It's what we like to call a learning experience
For related stuff, see ALOTT5MA.
Those are the pins, more like 2 inch nails, about to be removed from a previously broken elbow. Everything has healed up nicely. Not that this slowed The Child down much -- she was perfecting her one-armed cartwheel while in a cast. At the ALOTT5MA post, commenter calliek asks
Here's my overall question- what is the downside to raising children in a danger-less environment? There's a huge variety of (death-defying) experiences here... how would we have been different if we had had different experiences? Does taking risks as a child enhance or hinder your childhood?
It's an interesting question. Generally speaking, there's value in letting children explore their abilities on their own and to experience the trust and responsibility of being allowed to explore. Of course some children can never be trusted and others are never curious enough to see what they can do.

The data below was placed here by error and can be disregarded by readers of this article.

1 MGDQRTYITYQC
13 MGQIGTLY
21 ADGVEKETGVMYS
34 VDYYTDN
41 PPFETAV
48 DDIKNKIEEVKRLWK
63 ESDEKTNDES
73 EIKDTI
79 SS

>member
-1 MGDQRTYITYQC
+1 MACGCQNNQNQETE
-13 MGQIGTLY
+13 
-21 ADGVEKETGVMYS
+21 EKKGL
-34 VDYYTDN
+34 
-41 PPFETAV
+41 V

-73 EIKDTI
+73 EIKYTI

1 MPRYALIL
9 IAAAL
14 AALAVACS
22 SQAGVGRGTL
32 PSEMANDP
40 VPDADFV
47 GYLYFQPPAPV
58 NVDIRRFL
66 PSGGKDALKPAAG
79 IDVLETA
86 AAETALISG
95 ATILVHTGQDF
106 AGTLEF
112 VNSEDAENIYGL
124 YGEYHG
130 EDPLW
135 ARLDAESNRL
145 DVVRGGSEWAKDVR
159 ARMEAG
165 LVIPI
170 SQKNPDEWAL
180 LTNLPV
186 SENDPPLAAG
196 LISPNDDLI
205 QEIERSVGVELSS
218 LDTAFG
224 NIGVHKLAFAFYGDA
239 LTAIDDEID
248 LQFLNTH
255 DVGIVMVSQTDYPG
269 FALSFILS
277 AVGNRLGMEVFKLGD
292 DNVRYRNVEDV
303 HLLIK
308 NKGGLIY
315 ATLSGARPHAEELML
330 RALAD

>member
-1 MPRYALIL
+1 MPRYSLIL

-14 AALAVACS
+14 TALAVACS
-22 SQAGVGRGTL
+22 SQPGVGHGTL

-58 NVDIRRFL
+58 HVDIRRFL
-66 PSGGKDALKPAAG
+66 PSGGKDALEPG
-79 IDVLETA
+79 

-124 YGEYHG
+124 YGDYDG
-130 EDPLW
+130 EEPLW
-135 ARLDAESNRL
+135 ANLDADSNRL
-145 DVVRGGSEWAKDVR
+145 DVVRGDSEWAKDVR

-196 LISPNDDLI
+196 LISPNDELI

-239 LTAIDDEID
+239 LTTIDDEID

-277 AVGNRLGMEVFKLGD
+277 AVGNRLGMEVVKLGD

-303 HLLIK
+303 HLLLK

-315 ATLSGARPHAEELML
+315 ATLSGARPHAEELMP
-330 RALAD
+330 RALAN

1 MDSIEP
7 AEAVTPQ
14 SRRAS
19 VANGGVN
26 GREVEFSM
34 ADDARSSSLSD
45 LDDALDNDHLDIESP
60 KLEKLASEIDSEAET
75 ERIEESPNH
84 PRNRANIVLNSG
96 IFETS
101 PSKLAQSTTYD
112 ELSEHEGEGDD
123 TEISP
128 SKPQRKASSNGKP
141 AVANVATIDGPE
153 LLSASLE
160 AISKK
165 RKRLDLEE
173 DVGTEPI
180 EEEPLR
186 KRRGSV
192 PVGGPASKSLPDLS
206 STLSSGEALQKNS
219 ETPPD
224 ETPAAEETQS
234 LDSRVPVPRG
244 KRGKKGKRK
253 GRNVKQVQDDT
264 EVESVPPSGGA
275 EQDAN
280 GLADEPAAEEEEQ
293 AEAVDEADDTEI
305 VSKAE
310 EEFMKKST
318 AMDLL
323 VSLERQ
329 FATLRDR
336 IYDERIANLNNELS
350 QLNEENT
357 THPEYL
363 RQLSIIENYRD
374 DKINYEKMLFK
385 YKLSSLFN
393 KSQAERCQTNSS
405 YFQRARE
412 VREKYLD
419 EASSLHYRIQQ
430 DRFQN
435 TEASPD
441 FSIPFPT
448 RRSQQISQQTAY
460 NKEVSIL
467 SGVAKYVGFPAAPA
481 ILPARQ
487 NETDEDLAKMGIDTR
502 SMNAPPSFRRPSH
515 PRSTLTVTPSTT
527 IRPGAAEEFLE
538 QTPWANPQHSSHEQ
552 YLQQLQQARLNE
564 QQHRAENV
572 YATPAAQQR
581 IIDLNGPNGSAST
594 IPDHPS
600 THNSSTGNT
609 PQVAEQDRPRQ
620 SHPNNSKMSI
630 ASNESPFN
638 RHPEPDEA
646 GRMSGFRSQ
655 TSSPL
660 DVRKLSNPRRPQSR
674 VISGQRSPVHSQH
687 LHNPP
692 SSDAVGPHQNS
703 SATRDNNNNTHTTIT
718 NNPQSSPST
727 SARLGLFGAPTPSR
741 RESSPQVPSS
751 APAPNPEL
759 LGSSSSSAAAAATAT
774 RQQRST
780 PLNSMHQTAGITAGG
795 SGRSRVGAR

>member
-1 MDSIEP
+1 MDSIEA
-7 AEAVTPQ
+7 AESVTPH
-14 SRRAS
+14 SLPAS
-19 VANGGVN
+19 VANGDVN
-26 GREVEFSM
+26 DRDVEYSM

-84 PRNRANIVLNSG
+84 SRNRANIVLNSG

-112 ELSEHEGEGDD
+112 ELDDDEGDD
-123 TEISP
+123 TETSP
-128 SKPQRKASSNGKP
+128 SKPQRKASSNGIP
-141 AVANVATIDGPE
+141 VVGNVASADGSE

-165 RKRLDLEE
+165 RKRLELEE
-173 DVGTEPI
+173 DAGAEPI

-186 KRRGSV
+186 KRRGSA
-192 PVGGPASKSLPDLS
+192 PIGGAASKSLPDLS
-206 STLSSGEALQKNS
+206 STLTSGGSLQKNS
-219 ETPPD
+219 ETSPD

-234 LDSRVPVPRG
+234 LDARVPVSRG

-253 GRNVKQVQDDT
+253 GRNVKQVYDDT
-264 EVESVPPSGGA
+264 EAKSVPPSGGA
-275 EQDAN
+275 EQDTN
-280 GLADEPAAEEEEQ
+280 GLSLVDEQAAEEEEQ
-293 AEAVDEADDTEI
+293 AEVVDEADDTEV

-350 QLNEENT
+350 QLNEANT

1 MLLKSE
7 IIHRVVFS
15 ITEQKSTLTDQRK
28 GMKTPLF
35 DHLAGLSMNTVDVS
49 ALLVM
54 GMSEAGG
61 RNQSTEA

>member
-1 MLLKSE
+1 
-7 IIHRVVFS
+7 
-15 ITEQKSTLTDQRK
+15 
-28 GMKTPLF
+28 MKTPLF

For The Child, as a toddler there was climbing on the couch and stage diving to cushions on the floor. We'd let The Child do this. We'd let The Child climb playground equipment The Child wasn't old enough for, standing close by to spot The Child. Our thinking was we'd let The Child fall enough to acknowledge a mistake had been made, but not enough to seriously injure. Bumps and bruises are ok. We'd freak other parents out with what we'd let The Child do, but we knew what The Child was capable of and the idea was for The Child to also learn and to respect the edge of that knowledge. We also enrolled The Child in gymnastics as soon as possible so extra training in coordination could be had. The child is an athlete and spends the day running and jumping and climbing. The accident that caused the above photo was something The Child had probably done a hundred times before. Accidents happen, thankfully we have insurance, the healing is successful, and I have no doubt The Child will do it again. I think we've been successful in laying a foundation of thoughtful risk-taking, so I'm not worried.
Regarding the pins -- even though surgery was required to place them, removing them was just a tug and a pull. With no anesthestic of any kind. The screaming was awesome.